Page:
Electric scooters: Love or hate them? Here's what you need to know

Electric scooter
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Scooters used to be toys only for children. Their motorized descendants, however, are now popular among adults.

Last year, Americans took 38.5 million trips on shared scooters in more than 100 cities, according to the National Association of City Transportation Officials (NACTO), a nonprofit organization. Those trips accounted for almost half of the 84 million trips—more than doubled from 2017—taken on "shared micro-mobility" options that also include station-based bikes and dockless bikes.

As people look for ways to get around congested cities faster, scooters have gained in popularity. But their emergence has drawn criticism that the vehicles are risky both for riders and pedestrians.

Some cities, such as Chicago, launched pilot programs for sharing scooters in June, eyeing the potential to ease congestion and pollution brought by cars. Portland, Oregon, launched a 120-day pilot program last year and a one-year program this year that started in April. New York State passed a bill in June to legalize the vehicle, though renting them is prohibited in Manhattan—you have to own one to ride it.

But some cities said no, or at least not now. Last month, Chattanooga, Tennessee, issued a six-month ban of the conveyance. San Francisco and Beverly Hills once took similar approaches. Nashville's mayor called for a ban on the vehicle following the city's first scooter-related death, but the Metro Council rejected the plan—the legislative institute decided to reduce scooter fleets instead.

City officials and residents have conflicting attitudes toward electric scooters. And in many places, its regulation still falls into gray areas.

Why people love electric scooters

You can easily ride a scooter, with a top speed of 15 to 30 mph, to the nearest subway stop a mile away or other destinations 5 miles out, and travel faster than cars during rush hour. Unlike bikes, they can keep you from getting sweaty before you arrive at work or to meet friends. Many people rode scooters in childhood, which makes them familiar and appealing for commuters.

After scooter startup Bird deployed its first fleet in September 2017, bike-sharing companies Spin (acquired by Ford last November) and Lime, and ride-hailing giant Lyft and Uber dipped their toes into the scooter market by launching their own fleets last year. Other key players include Skip and Scoot, which was acquired by Bird in June.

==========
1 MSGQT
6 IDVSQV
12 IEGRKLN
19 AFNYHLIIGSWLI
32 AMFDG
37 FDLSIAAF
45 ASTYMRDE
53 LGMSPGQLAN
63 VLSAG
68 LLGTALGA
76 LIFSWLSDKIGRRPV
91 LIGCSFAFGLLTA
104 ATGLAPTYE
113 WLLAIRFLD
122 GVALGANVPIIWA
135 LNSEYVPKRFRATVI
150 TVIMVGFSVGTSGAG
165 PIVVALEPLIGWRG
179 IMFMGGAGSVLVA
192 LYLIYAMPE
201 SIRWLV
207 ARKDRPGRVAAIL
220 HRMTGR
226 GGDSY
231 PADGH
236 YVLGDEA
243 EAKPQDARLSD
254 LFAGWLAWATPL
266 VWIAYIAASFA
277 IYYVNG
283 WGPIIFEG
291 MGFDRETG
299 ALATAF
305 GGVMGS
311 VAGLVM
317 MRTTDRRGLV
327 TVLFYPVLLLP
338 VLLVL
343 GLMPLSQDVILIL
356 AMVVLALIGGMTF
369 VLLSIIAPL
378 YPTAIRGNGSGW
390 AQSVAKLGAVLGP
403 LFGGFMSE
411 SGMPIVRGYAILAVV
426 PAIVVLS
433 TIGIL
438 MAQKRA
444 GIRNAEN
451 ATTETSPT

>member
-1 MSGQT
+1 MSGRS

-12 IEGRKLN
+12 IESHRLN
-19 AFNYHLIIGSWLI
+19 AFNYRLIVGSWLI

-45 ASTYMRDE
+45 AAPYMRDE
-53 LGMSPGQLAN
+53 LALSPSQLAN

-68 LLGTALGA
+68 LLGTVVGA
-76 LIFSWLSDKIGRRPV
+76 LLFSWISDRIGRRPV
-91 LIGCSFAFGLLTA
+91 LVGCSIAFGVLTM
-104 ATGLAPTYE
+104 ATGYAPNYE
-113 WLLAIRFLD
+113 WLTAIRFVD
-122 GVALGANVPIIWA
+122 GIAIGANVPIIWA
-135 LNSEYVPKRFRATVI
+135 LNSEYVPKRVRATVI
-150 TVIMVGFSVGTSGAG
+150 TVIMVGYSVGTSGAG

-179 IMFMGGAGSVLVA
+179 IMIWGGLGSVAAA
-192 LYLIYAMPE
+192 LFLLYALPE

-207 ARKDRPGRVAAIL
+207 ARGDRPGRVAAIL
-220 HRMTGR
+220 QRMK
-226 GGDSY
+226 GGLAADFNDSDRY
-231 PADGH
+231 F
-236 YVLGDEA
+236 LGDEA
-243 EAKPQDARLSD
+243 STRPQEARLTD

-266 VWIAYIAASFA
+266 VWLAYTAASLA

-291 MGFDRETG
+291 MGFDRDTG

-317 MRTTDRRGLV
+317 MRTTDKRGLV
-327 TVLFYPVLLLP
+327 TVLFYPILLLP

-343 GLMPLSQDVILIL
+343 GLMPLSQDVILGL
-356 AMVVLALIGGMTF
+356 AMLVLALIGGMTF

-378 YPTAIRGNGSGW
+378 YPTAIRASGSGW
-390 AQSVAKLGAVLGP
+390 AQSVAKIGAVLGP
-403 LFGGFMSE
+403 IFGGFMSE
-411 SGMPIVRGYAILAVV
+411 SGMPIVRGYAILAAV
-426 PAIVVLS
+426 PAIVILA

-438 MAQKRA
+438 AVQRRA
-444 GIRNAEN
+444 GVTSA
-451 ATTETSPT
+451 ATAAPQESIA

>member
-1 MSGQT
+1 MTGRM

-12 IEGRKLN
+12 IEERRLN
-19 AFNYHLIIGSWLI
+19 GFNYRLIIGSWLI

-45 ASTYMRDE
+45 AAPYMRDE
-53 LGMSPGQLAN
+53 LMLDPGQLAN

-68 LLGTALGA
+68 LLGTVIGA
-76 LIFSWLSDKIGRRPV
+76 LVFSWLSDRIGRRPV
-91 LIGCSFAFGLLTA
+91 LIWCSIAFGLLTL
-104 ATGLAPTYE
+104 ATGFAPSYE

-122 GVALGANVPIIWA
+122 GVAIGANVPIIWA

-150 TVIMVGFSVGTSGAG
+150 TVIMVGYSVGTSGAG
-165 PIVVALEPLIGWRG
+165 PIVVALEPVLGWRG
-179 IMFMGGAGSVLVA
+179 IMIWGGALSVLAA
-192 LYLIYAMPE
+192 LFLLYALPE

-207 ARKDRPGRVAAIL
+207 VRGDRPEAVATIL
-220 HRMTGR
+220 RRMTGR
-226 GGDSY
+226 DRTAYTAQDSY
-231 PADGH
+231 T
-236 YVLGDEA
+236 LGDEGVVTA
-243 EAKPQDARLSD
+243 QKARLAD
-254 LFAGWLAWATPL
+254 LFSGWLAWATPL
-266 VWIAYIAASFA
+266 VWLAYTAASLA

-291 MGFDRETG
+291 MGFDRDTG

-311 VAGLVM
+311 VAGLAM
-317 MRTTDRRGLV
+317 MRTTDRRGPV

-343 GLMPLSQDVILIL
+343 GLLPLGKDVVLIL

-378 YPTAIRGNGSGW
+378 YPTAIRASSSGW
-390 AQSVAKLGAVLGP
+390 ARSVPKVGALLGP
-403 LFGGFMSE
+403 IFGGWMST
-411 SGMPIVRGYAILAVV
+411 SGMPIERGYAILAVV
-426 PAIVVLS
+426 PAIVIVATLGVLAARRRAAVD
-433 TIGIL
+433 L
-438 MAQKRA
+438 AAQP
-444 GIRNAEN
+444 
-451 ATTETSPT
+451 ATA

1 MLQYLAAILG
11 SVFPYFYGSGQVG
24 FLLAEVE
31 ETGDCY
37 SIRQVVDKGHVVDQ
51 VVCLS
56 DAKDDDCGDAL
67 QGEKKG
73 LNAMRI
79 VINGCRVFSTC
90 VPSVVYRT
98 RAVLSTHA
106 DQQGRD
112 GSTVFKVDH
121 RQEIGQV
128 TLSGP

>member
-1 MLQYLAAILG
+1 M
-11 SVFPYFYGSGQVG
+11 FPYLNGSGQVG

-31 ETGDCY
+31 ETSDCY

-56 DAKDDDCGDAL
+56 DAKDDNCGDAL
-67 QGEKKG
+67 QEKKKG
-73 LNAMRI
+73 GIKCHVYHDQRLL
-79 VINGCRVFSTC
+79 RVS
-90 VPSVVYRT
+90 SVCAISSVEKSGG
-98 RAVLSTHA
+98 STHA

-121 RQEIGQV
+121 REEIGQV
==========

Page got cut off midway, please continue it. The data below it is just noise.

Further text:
The scooter startups have raised more than $1.5 billion in funding and the global market is expected to reach about $40 billion to $50 billion by 2025, according to Boston Consulting Group.

"People are just trying to find ways of getting from A to B faster," said Rasheq Zarif, Deloitte's leader in future of mobility tech. It is kind of a "prime time" for ride-hailing and micro-mobility transportation, he said, with the prevalence of smartphones and advancement of technology like GPS, as more than half of the world's population lives in urban areas that are crowded with cars.

Scooter hazards: safety and parking

City officials opposing scooters cited safety as their major concern and worry they would block sidewalks if they were parked inappropriately, impeding pedestrians and people with disabilities.

After electric scooters were introduced, several hospitals at various locations saw spikes in scooter-related injuries at their emergency rooms. Since the fall of 2017, at least eight scooter riders have died and 1,500 have been injured, according to Consumer Reports. Emily Hartridge, a TV host and YouTube star, died after her electric scooter crashed with a truck in London. Last week, a person in Atlanta died in a crash with an oil truck while riding a scooter.

Despite the news, experts said there were limitations in existing data, which may not be enough to justify scooter bans. Most research into scooter-related injuries didn't provide the total number of rides, said Alex Epstein, director of transportation safety at the National Safety Council. They also didn't compare the injury rates with that of other vehicles, he added, considering scooters are replacing some cars and bikes.

"You don't have a sense of what is happening citywide. All you have is a sense of what the injuries are," he said. "People have to realize that operating any motorized vehicle is inherently dangerous and that it is up to the driver to operate the vehicle in a safe way."